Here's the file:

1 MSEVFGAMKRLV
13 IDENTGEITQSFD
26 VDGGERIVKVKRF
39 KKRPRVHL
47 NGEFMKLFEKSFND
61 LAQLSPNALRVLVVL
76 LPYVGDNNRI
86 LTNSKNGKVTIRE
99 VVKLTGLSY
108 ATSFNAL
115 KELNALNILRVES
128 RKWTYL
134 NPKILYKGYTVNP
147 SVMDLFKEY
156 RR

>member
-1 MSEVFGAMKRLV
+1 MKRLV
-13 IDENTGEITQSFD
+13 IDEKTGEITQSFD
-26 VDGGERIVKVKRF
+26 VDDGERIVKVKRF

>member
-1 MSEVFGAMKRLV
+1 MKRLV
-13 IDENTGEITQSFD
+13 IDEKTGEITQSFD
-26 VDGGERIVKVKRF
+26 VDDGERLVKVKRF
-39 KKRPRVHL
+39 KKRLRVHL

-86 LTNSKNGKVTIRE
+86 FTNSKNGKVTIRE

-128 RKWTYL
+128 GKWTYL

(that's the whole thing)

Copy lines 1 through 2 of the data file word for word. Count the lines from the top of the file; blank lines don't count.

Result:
1 MSEVFGAMKRLV
13 IDENTGEITQSFD